If you’re using PowerPoint 365, you’ll enter the link for the video hosting service (YouTube, SlideShare, etc.), which will display a video preview.

Pro-Tip: Regardless of which method you choose, make sure to choose whether to have the video start automatically, in a click sequence, or when clicked on.

3. Insert Video in PowerPoint on macOS

If you’re a Mac user, you’re in luck because PowerPoint is supported on Apple products as well. Here’s what you need to do to add videos to your presentations on Mac:

From Your Device:

  1. Open your PowerPoint presentation on Mac and go to the slide you want to add the video.
  2. Locate the Insert tab, then select Video, and then go to Video from File.
  3. When the box pops up, select the video you want to add.

From YouTube and Other Sources (Office PowerPoint 365):

  1. Open your browser and go to the video page you want to add.
  2. Copy the full link of the video from the address bar.
  3. Open PowerPoint and navigate to the slide you want to add the video to.
  4. Locate the Insert tab, find the Media group, and select Video.
  5. Select Online Film and then paste in the link you copied before.
  6. Click Insert, and you’re ready to go.

From YouTube and Other Sources (PowerPoint 2016):

If you’re using the 2016 version on Mac, the steps are a bit different:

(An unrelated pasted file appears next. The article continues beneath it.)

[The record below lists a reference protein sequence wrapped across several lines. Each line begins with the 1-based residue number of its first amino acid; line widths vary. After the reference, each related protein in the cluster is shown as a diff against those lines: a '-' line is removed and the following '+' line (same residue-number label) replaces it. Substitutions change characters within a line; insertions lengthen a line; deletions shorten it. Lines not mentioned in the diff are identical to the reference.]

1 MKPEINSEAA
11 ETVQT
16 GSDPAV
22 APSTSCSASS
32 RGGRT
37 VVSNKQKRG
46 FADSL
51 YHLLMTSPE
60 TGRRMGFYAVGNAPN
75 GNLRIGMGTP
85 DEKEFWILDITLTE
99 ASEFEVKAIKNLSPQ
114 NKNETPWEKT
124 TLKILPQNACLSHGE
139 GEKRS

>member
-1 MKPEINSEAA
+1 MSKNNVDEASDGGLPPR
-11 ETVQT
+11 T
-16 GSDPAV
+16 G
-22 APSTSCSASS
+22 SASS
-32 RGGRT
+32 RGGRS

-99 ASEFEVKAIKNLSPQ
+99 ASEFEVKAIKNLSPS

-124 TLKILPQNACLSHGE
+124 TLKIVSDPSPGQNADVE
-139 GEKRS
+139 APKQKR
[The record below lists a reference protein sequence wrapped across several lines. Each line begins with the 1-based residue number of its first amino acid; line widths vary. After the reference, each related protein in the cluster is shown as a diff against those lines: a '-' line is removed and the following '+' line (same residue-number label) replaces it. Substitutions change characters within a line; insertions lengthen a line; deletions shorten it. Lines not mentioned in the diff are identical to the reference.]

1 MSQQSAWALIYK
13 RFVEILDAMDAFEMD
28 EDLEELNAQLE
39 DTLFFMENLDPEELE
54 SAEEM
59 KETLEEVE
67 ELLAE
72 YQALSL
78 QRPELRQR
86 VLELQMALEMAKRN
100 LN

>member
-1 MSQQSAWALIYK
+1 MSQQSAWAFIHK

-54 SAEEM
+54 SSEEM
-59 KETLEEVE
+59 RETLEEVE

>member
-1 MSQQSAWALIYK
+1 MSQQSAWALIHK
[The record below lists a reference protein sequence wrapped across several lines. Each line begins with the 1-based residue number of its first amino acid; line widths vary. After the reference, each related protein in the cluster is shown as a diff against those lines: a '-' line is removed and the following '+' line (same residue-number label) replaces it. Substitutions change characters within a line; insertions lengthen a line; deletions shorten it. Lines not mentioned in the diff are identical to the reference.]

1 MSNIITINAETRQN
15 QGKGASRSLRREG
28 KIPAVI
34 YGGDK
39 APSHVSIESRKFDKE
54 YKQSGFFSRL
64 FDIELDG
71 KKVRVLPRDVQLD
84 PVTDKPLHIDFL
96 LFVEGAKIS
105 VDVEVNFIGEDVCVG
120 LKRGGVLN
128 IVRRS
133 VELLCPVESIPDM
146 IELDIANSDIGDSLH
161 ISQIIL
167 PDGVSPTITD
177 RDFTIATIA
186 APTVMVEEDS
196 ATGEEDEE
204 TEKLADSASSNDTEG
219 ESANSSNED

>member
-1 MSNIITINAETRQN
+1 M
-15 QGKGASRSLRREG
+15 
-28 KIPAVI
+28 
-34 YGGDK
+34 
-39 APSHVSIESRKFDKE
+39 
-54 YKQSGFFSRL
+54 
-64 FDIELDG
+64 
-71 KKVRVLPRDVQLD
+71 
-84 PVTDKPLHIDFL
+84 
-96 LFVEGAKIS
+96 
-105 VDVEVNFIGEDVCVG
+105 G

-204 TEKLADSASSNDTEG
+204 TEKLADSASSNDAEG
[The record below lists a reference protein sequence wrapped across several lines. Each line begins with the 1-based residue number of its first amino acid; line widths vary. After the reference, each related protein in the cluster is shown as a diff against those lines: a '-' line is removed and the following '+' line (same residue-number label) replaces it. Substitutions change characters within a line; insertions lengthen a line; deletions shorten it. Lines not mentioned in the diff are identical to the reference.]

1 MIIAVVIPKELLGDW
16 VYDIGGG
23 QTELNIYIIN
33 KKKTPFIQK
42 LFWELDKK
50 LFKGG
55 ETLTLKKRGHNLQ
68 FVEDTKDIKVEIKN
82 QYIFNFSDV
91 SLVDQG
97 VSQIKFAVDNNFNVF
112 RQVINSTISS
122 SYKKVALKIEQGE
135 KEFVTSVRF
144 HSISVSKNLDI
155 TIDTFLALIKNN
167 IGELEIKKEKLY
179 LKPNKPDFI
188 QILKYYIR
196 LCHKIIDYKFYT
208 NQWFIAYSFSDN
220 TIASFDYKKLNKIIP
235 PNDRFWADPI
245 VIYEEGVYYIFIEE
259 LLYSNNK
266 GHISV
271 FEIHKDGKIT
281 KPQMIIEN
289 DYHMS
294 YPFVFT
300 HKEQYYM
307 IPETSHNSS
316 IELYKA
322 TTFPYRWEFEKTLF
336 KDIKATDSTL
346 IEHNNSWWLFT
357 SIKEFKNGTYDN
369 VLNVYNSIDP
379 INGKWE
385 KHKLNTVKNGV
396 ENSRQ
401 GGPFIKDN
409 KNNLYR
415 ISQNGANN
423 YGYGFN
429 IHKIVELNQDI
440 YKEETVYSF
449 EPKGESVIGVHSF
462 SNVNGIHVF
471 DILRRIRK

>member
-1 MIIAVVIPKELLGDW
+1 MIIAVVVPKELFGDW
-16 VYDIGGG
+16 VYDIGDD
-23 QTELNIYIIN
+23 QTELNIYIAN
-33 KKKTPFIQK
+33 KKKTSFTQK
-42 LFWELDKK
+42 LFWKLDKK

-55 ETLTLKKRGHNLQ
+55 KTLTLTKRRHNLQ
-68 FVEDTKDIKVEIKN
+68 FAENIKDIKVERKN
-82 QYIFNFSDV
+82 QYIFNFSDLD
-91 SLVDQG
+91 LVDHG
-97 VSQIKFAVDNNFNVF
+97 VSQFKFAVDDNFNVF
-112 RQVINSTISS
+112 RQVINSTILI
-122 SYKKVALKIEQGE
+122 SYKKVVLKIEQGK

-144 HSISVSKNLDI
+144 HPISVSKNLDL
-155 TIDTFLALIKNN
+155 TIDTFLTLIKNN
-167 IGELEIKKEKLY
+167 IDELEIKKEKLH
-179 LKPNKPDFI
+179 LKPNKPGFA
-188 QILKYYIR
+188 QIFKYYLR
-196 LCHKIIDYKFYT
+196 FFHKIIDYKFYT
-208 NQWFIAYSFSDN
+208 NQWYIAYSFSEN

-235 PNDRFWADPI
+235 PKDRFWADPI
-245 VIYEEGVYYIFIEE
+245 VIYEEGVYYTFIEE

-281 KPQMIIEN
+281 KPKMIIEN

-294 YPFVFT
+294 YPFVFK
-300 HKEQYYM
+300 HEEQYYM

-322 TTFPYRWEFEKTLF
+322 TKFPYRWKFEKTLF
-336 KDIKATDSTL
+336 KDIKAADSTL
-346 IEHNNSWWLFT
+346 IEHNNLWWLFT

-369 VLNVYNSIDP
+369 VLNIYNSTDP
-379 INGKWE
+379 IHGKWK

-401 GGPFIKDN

1. Go to your presentation and create a new slide.
  2. Locate the Insert tab and go to Add-ins > Store.
  3. Go to Office Add-ins and Search for “web video player.”
  4. Make sure the search finds an exact match.
  5. Click Add, and it will add a video frame to the slide.
  6. In the dialog box, paste the link for your video.
  7. Click on Set, and the frame will refresh with the video.

4. Using Hyperlinks and Linked Files to Insert Video in PowerPoint

An alternate method for inserting video into PowerPoint is to use hyperlinks or links to a file on your device that opens up in another program or web browser.

For example, if there’s a video on Vimeo that you want to use as part of your presentation, you can copy the link directly to your slide. Then, when it’s time to view it, simply click, and it will open up the video in your default browser.

However, that will require the internet. If you’re presenting without a connection, then you will need to have the video already present on your computer. 

Here’s how to link to a video stored on your PC:

  1. Navigate to the slide where you want to have the link.
  2. Go to the Insert tab, click on the arrow below Video, and select Video on my PC.
  3. When the Insert Video box appears, click the video file you want to link to.
  4. Now, click the arrow beside Insert and select Link to File.

If you choose to use this approach, then Microsoft recommends having both the video and your presentation in the same folder.

However, I wouldn’t recommend using this method.

When you use hyperlinks and linked files, your presentation depends on the availability of that link. If it goes down or changes, you lose the video. Similarly, you won’t be able to play it without access to the internet. 

What’s the Best Method for Inserting Videos in PowerPoint?

I recommend inserting and embedding your video file in your PowerPoint slides.

It’s the safest, most accessible method that doesn’t depend on your online connection or third parties. 

If possible, convert the video to MP4 format first so it’s compatible with different systems. (You can easily convert your existing video file to MP4 with free tools like HandBrake.)